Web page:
Kristina was awarded this prize alongside her co-authors Sean Tanner, Conor Drummond, Dave Alton, James Duggan and Grace O’Rourke.
The conference was held at Trinity Business School, Trinity College Dublin, and the award was presented by Professors Na Du and Paul Ryan, Chairs of IAM 2022.
“We were delighted to receive the Best Paper Award for our recent work exploring the impact of technology on higher education instructors’ autonomy and identity construction,” said Kristina.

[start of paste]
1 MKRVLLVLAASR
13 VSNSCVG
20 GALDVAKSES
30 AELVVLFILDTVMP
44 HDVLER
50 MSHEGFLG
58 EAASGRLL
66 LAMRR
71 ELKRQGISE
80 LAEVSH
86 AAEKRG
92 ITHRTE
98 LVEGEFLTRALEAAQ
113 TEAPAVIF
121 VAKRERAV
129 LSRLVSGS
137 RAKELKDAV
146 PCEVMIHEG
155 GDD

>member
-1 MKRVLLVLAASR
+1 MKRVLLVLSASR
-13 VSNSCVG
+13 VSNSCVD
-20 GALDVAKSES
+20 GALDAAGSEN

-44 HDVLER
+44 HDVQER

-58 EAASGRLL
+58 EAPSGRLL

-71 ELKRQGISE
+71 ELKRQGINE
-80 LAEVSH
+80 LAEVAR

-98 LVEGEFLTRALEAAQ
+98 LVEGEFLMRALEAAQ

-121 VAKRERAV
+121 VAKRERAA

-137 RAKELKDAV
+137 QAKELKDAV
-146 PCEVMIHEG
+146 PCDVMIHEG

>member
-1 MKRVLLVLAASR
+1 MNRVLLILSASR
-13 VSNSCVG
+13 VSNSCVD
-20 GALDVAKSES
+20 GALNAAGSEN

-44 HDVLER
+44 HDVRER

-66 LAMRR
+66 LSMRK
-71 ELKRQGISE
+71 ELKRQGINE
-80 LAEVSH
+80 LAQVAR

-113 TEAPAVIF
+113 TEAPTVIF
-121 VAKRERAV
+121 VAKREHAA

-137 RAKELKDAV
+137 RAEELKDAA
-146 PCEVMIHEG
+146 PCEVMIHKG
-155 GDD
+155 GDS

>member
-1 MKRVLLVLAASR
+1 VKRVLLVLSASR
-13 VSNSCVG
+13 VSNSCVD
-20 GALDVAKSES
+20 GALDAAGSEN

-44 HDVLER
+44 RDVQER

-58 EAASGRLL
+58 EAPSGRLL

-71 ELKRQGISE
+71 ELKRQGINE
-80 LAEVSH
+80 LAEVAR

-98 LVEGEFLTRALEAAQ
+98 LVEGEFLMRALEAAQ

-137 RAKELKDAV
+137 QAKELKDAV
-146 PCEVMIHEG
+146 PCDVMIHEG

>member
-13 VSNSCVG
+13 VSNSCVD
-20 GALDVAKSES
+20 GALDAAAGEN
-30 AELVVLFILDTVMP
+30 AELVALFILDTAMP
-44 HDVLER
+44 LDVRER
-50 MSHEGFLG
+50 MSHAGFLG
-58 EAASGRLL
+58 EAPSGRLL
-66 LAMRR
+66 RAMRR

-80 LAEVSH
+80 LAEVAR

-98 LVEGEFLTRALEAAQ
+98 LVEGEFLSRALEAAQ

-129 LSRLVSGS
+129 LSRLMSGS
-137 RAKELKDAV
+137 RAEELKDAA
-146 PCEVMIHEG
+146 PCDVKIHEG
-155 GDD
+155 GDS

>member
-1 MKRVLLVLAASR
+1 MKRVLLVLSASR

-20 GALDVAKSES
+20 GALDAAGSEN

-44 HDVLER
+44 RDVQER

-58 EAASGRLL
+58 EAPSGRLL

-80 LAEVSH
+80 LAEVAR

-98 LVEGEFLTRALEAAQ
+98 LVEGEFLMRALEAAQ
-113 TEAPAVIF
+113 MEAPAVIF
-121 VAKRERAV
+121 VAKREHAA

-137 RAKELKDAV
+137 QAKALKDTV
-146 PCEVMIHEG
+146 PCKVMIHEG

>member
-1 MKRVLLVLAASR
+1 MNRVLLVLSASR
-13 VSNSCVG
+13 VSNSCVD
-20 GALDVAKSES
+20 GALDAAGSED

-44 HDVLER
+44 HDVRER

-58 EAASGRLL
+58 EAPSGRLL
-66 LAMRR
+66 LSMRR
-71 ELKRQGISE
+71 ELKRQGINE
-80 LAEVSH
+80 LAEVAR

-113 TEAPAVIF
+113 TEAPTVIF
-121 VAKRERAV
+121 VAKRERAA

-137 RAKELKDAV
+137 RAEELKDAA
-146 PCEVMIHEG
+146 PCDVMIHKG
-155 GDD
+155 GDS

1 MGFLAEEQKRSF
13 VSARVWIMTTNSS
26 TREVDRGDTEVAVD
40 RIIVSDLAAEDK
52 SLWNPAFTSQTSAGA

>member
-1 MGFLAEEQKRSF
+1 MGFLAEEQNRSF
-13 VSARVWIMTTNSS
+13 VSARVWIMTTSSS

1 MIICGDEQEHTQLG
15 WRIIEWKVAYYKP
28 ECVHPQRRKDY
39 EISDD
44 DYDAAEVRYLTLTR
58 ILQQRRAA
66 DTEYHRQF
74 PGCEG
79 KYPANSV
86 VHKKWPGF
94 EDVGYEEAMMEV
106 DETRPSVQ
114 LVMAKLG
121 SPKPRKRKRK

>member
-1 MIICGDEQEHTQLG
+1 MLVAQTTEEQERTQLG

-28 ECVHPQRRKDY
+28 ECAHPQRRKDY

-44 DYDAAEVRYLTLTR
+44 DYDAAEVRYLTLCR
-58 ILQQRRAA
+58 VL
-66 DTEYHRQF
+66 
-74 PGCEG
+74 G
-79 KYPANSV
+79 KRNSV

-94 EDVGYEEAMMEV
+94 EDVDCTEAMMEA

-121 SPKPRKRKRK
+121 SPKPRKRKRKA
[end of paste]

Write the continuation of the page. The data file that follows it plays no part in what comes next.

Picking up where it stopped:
“This project was developed in the context of learning and teaching during the Covid-19 pandemic which has seen a huge increase in the use adoption of technology. With a strong focus on the impacts on students in both practice and literature, we are instead focusing on the experiences of the instructors, exploring how technology-enabled learning impacts their decision-making, their identity, and the psychological distance between the instructors, their students, and their colleagues. The work is still very much in progress and we are currently working on several papers to take this forward. We hope that this research will provide useful insights for higher education institutions to guide future adoptions of technology, particularly in relation to digitally inclusive technology-enabled learning.”